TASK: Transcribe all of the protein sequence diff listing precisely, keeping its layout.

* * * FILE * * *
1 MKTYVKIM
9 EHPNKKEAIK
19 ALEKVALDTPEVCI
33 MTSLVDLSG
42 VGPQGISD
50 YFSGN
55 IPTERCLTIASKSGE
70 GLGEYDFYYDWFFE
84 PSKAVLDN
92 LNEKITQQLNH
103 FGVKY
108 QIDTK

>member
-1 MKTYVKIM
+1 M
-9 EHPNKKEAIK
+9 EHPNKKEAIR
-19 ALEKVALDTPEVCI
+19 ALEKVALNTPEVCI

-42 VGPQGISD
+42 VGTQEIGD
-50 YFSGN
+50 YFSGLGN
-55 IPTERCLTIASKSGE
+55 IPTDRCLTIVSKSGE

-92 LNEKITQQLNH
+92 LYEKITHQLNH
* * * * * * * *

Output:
1 MKTYVKIM
9 EHPNKKEAIK
19 ALEKVALDTPEVCI
33 MTSLVDLSG
42 VGPQGISD
50 YFSGN
55 IPTERCLTIASKSGE
70 GLGEYDFYYDWFFE
84 PSKAVLDN
92 LNEKITQQLNH
103 FGVKY
108 QIDTK

>member
-1 MKTYVKIM
+1 M
-9 EHPNKKEAIK
+9 EHPNKKEAIR
-19 ALEKVALDTPEVCI
+19 ALEKVALNTPEVCI

-42 VGPQGISD
+42 VGTQEIGD
-50 YFSGN
+50 YFSGLGN
-55 IPTERCLTIASKSGE
+55 IPTDRCLTIVSKSGE

-92 LNEKITQQLNH
+92 LYEKITHQLNH